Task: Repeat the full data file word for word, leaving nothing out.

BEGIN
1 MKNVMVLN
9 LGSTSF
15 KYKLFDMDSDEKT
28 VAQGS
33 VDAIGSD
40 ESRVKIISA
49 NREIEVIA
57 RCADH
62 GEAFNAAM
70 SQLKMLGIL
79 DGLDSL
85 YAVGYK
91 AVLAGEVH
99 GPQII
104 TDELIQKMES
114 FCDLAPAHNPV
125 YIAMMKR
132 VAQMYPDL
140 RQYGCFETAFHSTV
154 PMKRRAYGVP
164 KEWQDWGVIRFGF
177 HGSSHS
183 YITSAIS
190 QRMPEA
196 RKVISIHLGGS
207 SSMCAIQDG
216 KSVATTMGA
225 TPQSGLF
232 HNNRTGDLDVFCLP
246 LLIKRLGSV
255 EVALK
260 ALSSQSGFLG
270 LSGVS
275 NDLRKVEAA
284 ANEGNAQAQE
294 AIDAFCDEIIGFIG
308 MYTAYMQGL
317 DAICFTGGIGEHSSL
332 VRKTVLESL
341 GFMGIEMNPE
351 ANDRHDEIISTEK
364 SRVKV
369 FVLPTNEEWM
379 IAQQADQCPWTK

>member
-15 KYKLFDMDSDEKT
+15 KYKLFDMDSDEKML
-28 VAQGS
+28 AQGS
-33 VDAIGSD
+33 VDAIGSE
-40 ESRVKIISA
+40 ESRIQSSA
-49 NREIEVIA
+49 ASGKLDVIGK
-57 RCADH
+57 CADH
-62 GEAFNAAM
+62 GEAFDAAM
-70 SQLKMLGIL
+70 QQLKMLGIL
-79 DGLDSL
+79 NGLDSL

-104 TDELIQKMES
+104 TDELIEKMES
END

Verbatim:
1 MKNVMVLN
9 LGSTSF
15 KYKLFDMDSDEKT
28 VAQGS
33 VDAIGSD
40 ESRVKIISA
49 NREIEVIA
57 RCADH
62 GEAFNAAM
70 SQLKMLGIL
79 DGLDSL
85 YAVGYK
91 AVLAGEVH
99 GPQII
104 TDELIQKMES
114 FCDLAPAHNPV
125 YIAMMKR
132 VAQMYPDL
140 RQYGCFETAFHSTV
154 PMKRRAYGVP
164 KEWQDWGVIRFGF
177 HGSSHS
183 YITSAIS
190 QRMPEA
196 RKVISIHLGGS
207 SSMCAIQDG
216 KSVATTMGA
225 TPQSGLF
232 HNNRTGDLDVFCLP
246 LLIKRLGSV
255 EVALK
260 ALSSQSGFLG
270 LSGVS
275 NDLRKVEAA
284 ANEGNAQAQE
294 AIDAFCDEIIGFIG
308 MYTAYMQGL
317 DAICFTGGIGEHSSL
332 VRKTVLESL
341 GFMGIEMNPE
351 ANDRHDEIISTEK
364 SRVKV
369 FVLPTNEEWM
379 IAQQADQCPWTK

>member
-15 KYKLFDMDSDEKT
+15 KYKLFDMDSDEKML
-28 VAQGS
+28 AQGS
-33 VDAIGSD
+33 VDAIGSE
-40 ESRVKIISA
+40 ESRIQSSA
-49 NREIEVIA
+49 ASGKLDVIGK
-57 RCADH
+57 CADH
-62 GEAFNAAM
+62 GEAFDAAM
-70 SQLKMLGIL
+70 QQLKMLGIL
-79 DGLDSL
+79 NGLDSL

-104 TDELIQKMES
+104 TDELIEKMES